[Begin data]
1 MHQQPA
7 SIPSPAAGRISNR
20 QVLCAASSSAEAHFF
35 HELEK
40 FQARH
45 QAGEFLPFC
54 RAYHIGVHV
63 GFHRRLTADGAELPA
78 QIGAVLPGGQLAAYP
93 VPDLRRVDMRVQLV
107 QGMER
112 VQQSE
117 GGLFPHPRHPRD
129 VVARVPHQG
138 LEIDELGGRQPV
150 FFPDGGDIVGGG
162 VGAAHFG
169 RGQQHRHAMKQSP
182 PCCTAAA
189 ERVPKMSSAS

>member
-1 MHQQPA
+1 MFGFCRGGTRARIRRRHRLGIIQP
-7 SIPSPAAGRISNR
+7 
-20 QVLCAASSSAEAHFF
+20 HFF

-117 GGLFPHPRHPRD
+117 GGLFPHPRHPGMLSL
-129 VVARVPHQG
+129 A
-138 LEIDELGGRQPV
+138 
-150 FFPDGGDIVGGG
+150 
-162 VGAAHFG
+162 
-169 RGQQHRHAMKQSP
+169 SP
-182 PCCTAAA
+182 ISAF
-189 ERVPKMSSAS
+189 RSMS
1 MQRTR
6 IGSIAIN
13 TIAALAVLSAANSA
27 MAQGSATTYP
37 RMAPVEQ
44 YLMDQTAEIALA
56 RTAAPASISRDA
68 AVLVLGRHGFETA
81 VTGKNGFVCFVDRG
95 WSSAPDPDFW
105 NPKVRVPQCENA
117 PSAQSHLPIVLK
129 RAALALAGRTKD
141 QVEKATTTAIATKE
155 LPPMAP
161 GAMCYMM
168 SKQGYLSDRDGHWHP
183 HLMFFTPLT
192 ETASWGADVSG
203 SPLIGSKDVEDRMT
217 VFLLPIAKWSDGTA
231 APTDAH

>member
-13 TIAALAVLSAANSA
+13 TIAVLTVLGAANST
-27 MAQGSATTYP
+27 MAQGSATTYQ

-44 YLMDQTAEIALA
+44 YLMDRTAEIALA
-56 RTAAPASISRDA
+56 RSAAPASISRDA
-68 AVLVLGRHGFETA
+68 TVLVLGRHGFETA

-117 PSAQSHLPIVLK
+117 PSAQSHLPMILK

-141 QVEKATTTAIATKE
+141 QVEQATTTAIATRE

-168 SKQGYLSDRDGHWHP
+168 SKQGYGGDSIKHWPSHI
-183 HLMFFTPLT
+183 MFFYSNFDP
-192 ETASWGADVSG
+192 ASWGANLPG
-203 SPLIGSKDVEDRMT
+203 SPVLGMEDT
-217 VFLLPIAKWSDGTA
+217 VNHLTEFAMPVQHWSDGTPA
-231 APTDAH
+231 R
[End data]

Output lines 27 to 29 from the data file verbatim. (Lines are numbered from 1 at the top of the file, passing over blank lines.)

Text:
+20 HFF

-117 GGLFPHPRHPRD
+117 GGLFPHPRHPGMLSL